- Feldjäger — military police of the Bundeswehr.
- Feldlazarett — field hospital.
- Feldpolizeibeamte — field police officers.
- Feldpost, Feldpostbrief — mail to and from troops at the front.
- Feldwebel — Staff Sergeant.
- Feindfahrt — "enemy trip"; in U-boat terminology, a war cruise or combat patrol against the enemy.
- Festung — fortress.
- Feuerschutz — suppressive fire, covering fire.
- FlaK — Fliegerabwehrkanone, Flug(zeug)abwehrkanone – air defense gun; anti-aircraft artillery (AAA) (e.g., the "eighty-eight").
- FlaK-Helfer — "FlaK helper"; often underaged troops used to load and operate FlaK batteries.
- FlaKpanzer — anti-aircraft tank, such as the Möbelwagen.
- Flammpanzer — flame-throwing tank.
- Flammenwerfer — flame-thrower.
- Fliegerabwehr-Abteilung — anti-aircraft battalion.
- Fliegerabwehrkanone — see FlaK.
- Fliegerschwert — airman's sword (part of an officer's regalia).
- Flotte — naval fleet.
- Flucht nach vorn — "flight to the front"; trying to assault rather than wait or retreat while under threat.
- Flugzeug — aircraft.
- Flug(zeug)abwehrkanone — see FlaK.
- Fluten — U-boat order; "Flood the tanks!"
- Forschungsamt — intelligence service of the Luftwaffe.
- Franktireure — terrorists; (see Freischärler).
- Franktireurkrieg — terrorist warfare.
- Freikorps — volunteer corps; (see Freiwillige).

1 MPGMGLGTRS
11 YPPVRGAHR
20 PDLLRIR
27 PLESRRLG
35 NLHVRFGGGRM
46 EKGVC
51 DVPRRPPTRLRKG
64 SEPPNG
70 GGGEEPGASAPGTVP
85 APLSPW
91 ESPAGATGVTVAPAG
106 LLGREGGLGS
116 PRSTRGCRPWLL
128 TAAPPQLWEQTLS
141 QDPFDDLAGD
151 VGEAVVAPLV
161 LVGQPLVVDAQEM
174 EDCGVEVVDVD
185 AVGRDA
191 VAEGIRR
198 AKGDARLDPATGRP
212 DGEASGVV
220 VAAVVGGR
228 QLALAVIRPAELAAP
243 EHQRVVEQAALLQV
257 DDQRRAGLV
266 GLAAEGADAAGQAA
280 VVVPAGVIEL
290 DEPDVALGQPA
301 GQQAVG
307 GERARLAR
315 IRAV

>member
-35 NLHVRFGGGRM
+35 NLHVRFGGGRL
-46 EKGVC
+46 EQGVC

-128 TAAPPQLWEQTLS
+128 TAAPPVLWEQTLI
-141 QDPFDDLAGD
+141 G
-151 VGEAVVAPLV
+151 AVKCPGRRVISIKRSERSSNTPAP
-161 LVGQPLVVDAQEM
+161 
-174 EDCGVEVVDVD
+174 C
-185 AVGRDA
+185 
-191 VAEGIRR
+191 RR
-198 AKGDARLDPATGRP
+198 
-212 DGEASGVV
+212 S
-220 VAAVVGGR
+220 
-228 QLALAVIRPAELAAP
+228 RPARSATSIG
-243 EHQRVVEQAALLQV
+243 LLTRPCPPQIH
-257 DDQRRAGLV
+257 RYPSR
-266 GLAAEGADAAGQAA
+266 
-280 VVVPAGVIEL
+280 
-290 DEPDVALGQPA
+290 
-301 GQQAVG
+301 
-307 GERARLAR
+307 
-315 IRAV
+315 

- Freischärler — irregular or guerrilla (see Widerstandskräfte).
- Freischärlerunwesen — "pestering by guerillas"; guerrilla activities or terrorist incidents.
- Freiwillige — volunteer.
- Fremde Heere Ost/West (FHO/FHW) — Foreign Armies East/West, staff intelligence specialist on the subject.
- Fronterlebnis — battle-front experience.
- Frontgemeinschaft — front-line comradeship or community; group of front-line combat soldiers.
- Frontkämpfer — battle-front soldier.
- Frontschwein — soldier serving long at the front.
- Führer — "leader"; title given to exclusively to Adolf Hitler: Mein Führer, Der Führer.
- Führerhauptquartiere (abbreviated FHQ), a number of official headquarters especially constructed in order to be used by the Führer.
- Führersonderzug, a special train built for and used by the Führer.
- Funke — 1) radio [die Funke, f., slang abbreviation for Funkgerät]; 2) spark [der Funke, m.].
- Funker — radio operator (from funken [verb], to transmit by radio).
- FunkGerät (prefix: FuG) - generic term for radio and airborne IFF, RDF and airborne and some ground based Radar equipment.
- Füsilier — historic term often used to refer to light infantry, originally named after the fusil, or musket, such troops once carried. During WWII, a name given to infantry formations with some reconnaissance abilities that replaced an infantry division's recon battalion mid-war when the Germans reduced the number of standard infantry battalions in their divisions from 9 to 6.
- Freya radar — first operational radar with the Kriegsmarine.
- Gabelschwanzteufel - P-38 Lightning "Fork Tailed Devil"
- Gauleiter — supreme territorial or regional Nazi party authority(-ies).
- Gebirgsjäger — mountain troops; a mountain "unit", might be described as either Gebirgs or Gebirgsjäger.
- gefallen — fallen, killed in action.
- Gefechtsstand — command post.